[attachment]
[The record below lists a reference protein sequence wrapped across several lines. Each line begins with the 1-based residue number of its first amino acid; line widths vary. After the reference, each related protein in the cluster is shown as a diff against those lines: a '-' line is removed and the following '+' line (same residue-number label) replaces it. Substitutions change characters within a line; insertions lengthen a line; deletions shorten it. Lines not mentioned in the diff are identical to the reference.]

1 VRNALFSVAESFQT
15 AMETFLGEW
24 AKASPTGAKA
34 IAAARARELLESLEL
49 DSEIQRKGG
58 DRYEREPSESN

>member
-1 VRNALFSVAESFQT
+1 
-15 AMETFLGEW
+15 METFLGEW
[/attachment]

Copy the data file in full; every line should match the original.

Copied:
[The record below lists a reference protein sequence wrapped across several lines. Each line begins with the 1-based residue number of its first amino acid; line widths vary. After the reference, each related protein in the cluster is shown as a diff against those lines: a '-' line is removed and the following '+' line (same residue-number label) replaces it. Substitutions change characters within a line; insertions lengthen a line; deletions shorten it. Lines not mentioned in the diff are identical to the reference.]

1 VRNALFSVAESFQT
15 AMETFLGEW
24 AKASPTGAKA
34 IAAARARELLESLEL
49 DSEIQRKGG
58 DRYEREPSESN

>member
-1 VRNALFSVAESFQT
+1 
-15 AMETFLGEW
+15 METFLGEW